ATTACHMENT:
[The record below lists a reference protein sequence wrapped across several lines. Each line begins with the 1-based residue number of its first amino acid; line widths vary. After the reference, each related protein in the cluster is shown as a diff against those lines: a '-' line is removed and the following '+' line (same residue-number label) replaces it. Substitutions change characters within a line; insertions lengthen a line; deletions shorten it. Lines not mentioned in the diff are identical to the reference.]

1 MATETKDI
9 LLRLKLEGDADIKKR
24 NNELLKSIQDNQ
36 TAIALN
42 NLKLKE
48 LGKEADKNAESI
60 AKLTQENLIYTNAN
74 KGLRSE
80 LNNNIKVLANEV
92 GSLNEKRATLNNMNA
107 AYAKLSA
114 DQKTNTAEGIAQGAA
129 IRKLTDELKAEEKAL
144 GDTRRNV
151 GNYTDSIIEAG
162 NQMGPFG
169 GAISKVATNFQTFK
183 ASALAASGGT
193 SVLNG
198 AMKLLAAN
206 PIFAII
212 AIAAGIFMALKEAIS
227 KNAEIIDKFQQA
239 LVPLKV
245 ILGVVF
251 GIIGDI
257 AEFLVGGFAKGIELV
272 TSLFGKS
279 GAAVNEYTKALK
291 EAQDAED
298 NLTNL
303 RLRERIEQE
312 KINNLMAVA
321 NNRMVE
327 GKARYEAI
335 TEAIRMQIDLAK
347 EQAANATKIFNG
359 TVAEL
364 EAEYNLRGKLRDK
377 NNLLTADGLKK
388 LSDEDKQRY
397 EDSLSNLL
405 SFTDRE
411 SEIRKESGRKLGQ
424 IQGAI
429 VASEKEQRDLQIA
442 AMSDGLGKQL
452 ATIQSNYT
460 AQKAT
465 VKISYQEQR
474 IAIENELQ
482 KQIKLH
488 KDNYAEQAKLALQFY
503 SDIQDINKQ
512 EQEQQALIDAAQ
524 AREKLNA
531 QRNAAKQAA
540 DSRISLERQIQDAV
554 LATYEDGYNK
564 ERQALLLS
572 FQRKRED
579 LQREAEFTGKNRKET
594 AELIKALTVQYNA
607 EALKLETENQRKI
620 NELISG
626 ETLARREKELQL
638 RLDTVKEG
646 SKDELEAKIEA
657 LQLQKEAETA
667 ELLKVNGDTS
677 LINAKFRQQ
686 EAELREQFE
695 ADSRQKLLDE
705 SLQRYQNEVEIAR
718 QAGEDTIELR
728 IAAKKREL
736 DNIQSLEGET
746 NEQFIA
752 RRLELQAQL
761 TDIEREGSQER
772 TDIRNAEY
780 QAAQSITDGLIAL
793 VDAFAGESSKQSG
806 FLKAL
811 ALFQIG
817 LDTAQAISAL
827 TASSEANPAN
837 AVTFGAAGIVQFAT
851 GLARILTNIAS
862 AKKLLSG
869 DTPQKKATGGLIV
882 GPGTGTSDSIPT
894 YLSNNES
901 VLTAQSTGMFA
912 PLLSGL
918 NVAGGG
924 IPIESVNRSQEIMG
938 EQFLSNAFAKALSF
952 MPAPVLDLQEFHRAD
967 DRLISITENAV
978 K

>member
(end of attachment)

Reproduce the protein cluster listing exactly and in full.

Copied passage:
[The record below lists a reference protein sequence wrapped across several lines. Each line begins with the 1-based residue number of its first amino acid; line widths vary. After the reference, each related protein in the cluster is shown as a diff against those lines: a '-' line is removed and the following '+' line (same residue-number label) replaces it. Substitutions change characters within a line; insertions lengthen a line; deletions shorten it. Lines not mentioned in the diff are identical to the reference.]

1 MATETKDI
9 LLRLKLEGDADIKKR
24 NNELLKSIQDNQ
36 TAIALN
42 NLKLKE
48 LGKEADKNAESI
60 AKLTQENLIYTNAN
74 KGLRSE
80 LNNNIKVLANEV
92 GSLNEKRATLNNMNA
107 AYAKLSA
114 DQKTNTAEGIAQGAA
129 IRKLTDELKAEEKAL
144 GDTRRNV
151 GNYTDSIIEAG
162 NQMGPFG
169 GAISKVATNFQTFK
183 ASALAASGGT
193 SVLNG
198 AMKLLAAN
206 PIFAII
212 AIAAGIFMALKEAIS
227 KNAEIIDKFQQA
239 LVPLKV
245 ILGVVF
251 GIIGDI
257 AEFLVGGFAKGIELV
272 TSLFGKS
279 GAAVNEYTKALK
291 EAQDAED
298 NLTNL
303 RLRERIEQE
312 KINNLMAVA
321 NNRMVE
327 GKARYEAI
335 TEAIRMQIDLAK
347 EQAANATKIFNG
359 TVAEL
364 EAEYNLRGKLRDK
377 NNLLTADGLKK
388 LSDEDKQRY
397 EDSLSNLL
405 SFTDRE
411 SEIRKESGRKLGQ
424 IQGAI
429 VASEKEQRDLQIA
442 AMSDGLGKQL
452 ATIQSNYT
460 AQKAT
465 VKISYQEQR
474 IAIENELQ
482 KQIKLH
488 KDNYAEQAKLALQFY
503 SDIQDINKQ
512 EQEQQALIDAAQ
524 AREKLNA
531 QRNAAKQAA
540 DSRISLERQIQDAV
554 LATYEDGYNK
564 ERQALLLS
572 FQRKRED
579 LQREAEFTGKNRKET
594 AELIKALTVQYNA
607 EALKLETENQRKI
620 NELISG
626 ETLARREKELQL
638 RLDTVKEG
646 SKDELEAKIEA
657 LQLQKEAETA
667 ELLKVNGDTS
677 LINAKFRQQ
686 EAELREQFE
695 ADSRQKLLDE
705 SLQRYQNEVEIAR
718 QAGEDTIELR
728 IAAKKREL
736 DNIQSLEGET
746 NEQFIA
752 RRLELQAQL
761 TDIEREGSQER
772 TDIRNAEY
780 QAAQSITDGLIAL
793 VDAFAGESSKQSG
806 FLKAL
811 ALFQIG
817 LDTAQAISAL
827 TASSEANPAN
837 AVTFGAAGIVQFAT
851 GLARILTNIAS
862 AKKLLSG
869 DTPQKKATGGLIV
882 GPGTGTSDSIPT
894 YLSNNES
901 VLTAQSTGMFA
912 PLLSGL
918 NVAGGG
924 IPIESVNRSQEIMG
938 EQFLSNAFAKALSF
952 MPAPVLDLQEFHRAD
967 DRLISITENAV
978 K

>member